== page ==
European languages seem to name things after people (or people-like things) on a very regular basis. We have everything from 'Mount Everest' and 'Washington, DC' to 'Robert A Welch Hall'. Places named after people are absolutely everywhere.
Japan, on the other hand, seems to do this much less frequently. I've seen some buildings named after people, but rather fewer proportionally than I expect - I think my local university campus here in the US has a person's name on more than 90% of the buildings, but looking at maps of Japanese campuses, I see one or two here or there. I've never seen a city or a mountain or any other sort of actual toponym that I found out or could tell was named after an actual person.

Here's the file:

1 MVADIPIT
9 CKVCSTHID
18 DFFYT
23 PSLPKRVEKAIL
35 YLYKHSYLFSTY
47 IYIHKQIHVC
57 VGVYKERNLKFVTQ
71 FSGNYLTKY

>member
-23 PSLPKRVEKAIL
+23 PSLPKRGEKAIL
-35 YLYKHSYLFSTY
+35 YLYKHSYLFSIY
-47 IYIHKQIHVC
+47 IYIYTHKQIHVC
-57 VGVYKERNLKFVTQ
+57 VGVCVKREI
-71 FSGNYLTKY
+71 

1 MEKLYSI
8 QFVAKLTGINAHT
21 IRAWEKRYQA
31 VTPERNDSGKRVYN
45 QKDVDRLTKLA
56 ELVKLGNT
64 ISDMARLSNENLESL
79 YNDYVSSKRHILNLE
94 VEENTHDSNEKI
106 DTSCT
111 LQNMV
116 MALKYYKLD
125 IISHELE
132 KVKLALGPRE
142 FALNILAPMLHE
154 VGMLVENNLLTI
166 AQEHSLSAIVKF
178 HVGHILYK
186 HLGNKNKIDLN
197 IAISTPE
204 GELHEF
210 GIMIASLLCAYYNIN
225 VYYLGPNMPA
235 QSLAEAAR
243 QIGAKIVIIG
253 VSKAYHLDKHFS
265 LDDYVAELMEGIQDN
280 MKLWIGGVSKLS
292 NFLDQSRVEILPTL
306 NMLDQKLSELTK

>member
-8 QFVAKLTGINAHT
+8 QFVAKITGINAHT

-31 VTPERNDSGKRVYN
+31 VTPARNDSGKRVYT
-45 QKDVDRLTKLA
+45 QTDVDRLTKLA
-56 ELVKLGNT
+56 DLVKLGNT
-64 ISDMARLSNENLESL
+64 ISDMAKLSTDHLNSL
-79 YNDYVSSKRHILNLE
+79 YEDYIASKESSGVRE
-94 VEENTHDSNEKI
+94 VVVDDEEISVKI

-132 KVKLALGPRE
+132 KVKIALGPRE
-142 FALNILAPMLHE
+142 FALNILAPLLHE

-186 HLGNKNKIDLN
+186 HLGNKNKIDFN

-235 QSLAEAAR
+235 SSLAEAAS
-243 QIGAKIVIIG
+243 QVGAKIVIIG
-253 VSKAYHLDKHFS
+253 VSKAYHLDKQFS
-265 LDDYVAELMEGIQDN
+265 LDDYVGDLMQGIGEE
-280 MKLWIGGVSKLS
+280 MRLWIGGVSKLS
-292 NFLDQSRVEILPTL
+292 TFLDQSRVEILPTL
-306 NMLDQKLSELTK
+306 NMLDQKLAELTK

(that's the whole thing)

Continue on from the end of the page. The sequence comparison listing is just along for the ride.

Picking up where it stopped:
Am I right in drawing this conclusion - that naming things after people is much rarer in Japan, and naming places after people basically never happens?
Is there some other naming strategy that 'makes up the difference', as it were? E.g. Spanish and French have a lot of saint-based or other religion-based placenames (or did historically) when English rarely does (or did) that - is there something that Japanese does (or did) instead?
(To be fair, toponyms in Japan are on average a lot older than toponyms in North America, where a lot of these personal toponyms are, so that might affect things significantly.)